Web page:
Suppose the grasshopper’s first jump was to the right, meaning it was now at 1/2. Since subsequent jumps were equally likely to be left or right, its average position from this point forward remained at 1/2. What’s more, there was no way for the grasshopper to ever cross over to the left side of the origin again. Even if all the remaining jumps were to the left, the grasshopper would have been at 1/4, then 1/8, then 1/16 and so on, returning to the origin after infinitely many jumps. Because you never had to worry about crossing the origin again, the average distance the grasshopper had to travel was simply 1/2.

Now suppose the grasshopper’s first jump was to the left, meaning it was now at -1/2. This time around, it could never return to positive territory, even if all the remaining jumps were to the right. And so, once again, the average distance the grasshopper had to travel was simply 1/2.

That first jump was equally likely to be left or right, so the overall average distance was the average of 1/2 and 1/2, which was, of course, 1/2.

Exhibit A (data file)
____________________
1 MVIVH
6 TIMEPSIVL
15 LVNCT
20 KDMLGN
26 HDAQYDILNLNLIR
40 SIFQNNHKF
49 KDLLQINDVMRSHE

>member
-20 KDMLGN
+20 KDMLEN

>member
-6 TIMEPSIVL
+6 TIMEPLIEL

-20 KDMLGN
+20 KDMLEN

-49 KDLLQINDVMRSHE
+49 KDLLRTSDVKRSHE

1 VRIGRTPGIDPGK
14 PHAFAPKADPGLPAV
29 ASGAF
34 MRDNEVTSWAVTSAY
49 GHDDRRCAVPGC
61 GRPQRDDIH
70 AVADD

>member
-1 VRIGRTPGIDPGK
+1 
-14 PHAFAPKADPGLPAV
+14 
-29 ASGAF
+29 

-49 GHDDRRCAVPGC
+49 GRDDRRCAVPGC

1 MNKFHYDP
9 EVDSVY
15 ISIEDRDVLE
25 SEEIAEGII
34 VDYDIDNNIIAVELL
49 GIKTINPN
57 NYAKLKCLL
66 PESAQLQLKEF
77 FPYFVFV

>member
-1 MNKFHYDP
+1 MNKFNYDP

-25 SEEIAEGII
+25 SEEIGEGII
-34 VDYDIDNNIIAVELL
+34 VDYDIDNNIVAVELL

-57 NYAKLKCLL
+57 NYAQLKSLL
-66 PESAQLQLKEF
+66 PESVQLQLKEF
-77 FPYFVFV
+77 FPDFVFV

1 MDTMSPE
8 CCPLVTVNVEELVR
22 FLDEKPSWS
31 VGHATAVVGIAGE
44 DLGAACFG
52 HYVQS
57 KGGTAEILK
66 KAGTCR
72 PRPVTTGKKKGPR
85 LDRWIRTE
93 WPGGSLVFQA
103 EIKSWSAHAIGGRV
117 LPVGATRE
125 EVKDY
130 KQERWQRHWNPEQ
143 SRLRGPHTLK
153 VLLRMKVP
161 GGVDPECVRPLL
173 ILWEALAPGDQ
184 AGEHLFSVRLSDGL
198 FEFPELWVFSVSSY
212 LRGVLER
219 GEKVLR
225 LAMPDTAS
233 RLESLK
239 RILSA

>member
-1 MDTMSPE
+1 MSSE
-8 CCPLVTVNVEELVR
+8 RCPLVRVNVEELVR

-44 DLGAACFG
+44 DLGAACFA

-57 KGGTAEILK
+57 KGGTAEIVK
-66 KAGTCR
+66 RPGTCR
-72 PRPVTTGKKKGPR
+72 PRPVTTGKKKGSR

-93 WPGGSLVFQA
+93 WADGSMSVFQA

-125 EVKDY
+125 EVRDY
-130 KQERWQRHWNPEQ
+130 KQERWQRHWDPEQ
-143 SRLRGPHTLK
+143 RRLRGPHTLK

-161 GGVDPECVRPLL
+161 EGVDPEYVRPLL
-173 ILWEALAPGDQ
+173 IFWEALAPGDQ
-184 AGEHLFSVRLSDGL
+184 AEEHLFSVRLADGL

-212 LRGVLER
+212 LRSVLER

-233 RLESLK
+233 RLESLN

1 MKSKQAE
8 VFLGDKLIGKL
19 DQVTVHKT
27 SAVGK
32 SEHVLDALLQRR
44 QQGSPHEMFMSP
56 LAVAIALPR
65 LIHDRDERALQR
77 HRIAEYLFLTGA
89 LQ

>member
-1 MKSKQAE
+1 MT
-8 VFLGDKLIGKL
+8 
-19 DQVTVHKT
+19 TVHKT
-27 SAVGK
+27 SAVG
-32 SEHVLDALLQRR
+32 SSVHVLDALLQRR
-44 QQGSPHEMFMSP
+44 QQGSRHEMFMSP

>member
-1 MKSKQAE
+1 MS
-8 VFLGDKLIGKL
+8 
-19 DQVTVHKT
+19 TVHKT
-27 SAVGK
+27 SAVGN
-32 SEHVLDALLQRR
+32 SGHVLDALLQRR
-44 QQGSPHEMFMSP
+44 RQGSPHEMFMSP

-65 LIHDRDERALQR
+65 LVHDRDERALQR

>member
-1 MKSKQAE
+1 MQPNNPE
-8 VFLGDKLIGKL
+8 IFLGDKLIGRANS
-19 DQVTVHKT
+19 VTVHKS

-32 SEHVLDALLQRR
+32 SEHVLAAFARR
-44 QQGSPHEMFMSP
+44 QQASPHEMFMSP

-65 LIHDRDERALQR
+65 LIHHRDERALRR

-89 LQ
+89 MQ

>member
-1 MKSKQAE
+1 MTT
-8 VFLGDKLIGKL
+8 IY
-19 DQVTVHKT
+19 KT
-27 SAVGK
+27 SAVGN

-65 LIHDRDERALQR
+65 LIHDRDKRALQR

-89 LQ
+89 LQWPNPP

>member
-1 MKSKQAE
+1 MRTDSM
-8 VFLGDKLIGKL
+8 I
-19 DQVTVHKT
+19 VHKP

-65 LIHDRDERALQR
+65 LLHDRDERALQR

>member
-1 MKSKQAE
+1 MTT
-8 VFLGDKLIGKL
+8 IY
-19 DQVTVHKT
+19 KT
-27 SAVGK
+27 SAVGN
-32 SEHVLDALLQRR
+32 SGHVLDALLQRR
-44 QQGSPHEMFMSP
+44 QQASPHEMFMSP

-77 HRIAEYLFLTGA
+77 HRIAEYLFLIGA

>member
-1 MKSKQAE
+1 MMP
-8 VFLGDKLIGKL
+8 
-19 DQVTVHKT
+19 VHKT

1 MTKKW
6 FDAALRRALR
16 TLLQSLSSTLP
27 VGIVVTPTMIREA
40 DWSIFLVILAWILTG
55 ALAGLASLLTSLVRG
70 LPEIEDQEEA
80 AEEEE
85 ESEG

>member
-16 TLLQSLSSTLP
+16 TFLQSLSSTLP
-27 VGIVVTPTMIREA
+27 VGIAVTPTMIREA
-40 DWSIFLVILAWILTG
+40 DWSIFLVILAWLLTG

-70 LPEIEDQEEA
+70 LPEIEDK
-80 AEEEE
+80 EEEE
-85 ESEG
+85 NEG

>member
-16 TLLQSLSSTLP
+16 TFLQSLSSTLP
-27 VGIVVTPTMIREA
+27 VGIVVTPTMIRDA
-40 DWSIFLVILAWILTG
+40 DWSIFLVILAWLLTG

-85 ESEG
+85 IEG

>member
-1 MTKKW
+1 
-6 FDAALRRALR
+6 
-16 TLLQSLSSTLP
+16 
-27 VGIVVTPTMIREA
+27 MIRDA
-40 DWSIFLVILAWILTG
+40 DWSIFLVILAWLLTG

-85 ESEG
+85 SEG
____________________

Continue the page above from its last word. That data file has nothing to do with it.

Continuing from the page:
For extra credit, the grasshopper’s Nth jump was no longer 1/2N, but rather the slightly larger 2N/3N. After infinitely many jumps, what was the average distance the grasshopper now traveled to return to the origin?

With this greater jumping distance, it was now possible for the grasshopper to cross the origin. For example, suppose the first jump was to the right, so that the grasshopper was at 2/3. If all remaining jumps were to the left, they totaled 4/9 + 8/27 + 16/81 + …, a geometric series that summed to 4/5. After infinitely many jumps, the grasshopper’s final position was 2/3 − 4/5, or -2/15 — i.e., in negative territory. Because the grasshopper could cross the origin (and even do it multiple times), calculating the average distance was much trickier.

Solver Josh Silverman even composed a two-verse limerick — in what I believe is a first for The Riddler — about the complexity of the extra credit:

A grasshopper’s steps scaled by s,
It hopped and it leapt with finesse.
With s under one-half,
A solvable riddle, no mess.

But when s expands,